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With relatively simple modifications (such as adding some appropriate plants), the right type of room can become a great home for a large chameleon.
Photo by Rex Lee Searcey.
In general, most chameleons need very large enclosures with good fresh air circulation. Because most of them are arboreal (living in plants or trees), they need large plants to climb. Some require high humidity. Many like to be occasionally misted with water, and all need a regular source of dripping water to drink. Like bearded dragons, chameleons also need access to natural sunlight or a light fixture that provides intense, warm, full-spectrum light.
There are various types of enclosures on the market that can be used to house chameleons. But here’s an idea that’s a little different and works very well for some chameleon owners: Keeping a large chameleon in a room of its own. If you have a room in your house that meets the requirements described here, this can be fun for you and pleasant for the chameleon. This arrangement provides the chameleon with a level of mental stimulation and exercise that is hard to match in a typical cage. The owner is also able to interact more positively with the chameleon and often observe more natural and interesting behaviors than would be seen in a cage. A setup like this is a good housing option for most of the big chameleons.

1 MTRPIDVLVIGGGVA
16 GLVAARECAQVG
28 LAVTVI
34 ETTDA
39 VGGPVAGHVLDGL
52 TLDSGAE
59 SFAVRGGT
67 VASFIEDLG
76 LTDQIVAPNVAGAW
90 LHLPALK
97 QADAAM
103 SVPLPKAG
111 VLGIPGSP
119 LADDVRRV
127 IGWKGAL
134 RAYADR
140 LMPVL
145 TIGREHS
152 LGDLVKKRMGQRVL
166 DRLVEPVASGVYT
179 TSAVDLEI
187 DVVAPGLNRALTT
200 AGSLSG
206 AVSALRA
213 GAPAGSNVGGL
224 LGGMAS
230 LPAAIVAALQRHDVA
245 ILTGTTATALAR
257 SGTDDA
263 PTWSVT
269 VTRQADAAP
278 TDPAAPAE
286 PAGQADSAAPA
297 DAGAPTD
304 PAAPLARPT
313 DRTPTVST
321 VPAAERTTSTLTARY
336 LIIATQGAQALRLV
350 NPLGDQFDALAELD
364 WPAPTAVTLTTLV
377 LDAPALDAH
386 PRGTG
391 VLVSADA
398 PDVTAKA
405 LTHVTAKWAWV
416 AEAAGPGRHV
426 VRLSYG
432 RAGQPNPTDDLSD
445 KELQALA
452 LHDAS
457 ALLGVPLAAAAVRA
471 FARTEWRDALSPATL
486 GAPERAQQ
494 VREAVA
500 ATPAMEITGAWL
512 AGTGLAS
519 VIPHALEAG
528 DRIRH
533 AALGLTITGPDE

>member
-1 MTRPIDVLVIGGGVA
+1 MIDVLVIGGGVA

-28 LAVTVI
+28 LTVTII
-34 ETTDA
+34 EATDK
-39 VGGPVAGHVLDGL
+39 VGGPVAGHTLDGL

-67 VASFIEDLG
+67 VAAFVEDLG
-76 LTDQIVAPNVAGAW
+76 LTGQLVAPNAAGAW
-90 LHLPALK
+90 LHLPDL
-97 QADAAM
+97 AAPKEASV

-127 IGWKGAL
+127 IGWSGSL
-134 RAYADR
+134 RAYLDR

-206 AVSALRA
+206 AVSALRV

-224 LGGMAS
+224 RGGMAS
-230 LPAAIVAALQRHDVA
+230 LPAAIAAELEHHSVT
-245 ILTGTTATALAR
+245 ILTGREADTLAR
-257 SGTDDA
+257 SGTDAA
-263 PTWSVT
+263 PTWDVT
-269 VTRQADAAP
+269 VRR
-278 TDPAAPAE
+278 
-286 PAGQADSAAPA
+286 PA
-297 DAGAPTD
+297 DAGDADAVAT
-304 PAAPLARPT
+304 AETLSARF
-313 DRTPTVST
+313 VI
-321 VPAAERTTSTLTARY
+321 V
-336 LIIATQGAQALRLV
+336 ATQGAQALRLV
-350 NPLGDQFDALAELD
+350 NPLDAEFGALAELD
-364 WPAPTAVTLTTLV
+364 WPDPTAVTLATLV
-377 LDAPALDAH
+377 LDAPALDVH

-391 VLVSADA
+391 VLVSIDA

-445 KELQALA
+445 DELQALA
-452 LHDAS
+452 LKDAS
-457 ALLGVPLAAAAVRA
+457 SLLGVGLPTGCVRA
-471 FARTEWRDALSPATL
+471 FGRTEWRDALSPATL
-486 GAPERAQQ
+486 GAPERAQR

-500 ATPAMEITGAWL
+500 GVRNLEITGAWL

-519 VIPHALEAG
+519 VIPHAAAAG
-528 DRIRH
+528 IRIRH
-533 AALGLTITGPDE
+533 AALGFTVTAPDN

Check the particular needs of the species you intend to keep for any special requirements. You might be tempted to think that because they would have the run of an entire room, you could keep two or more chameleons together. Be aware that most chameleons are so territorial and aggressive that, even in a large room, there would probably be conflict and stress.
The Room: The room should have a large window; several windows or a bank of windows would be even better. An east-facing window would be ideal, because it would allow the chameleon to enjoy the warmth of the morning sun. Next best would be a west-facing window, which would get afternoon sun. Afternoon sun can be hotter, so more care is needed to provide a cool, sheltered retreat for the chameleon. Northern exposures are not recommended because direct sunlight does not usually enter through a north-facing window. Southern exposures, on the other hand, are nice and sunny, but can create a very hot room. If you are careful to keep the room cool and have a planted area where the chameleon can retreat from the sun, a southern-exposed room can still be used, however.
Upstairs rooms are better than downstairs rooms, because there won’t be any cars, people, cats, dogs, etc. passing by the window. Such disturbances could cause a chameleon to feel threatened or uneasy. The chameleon has an enhanced feeling of height and security. The room should be one that can be kept closed off fro...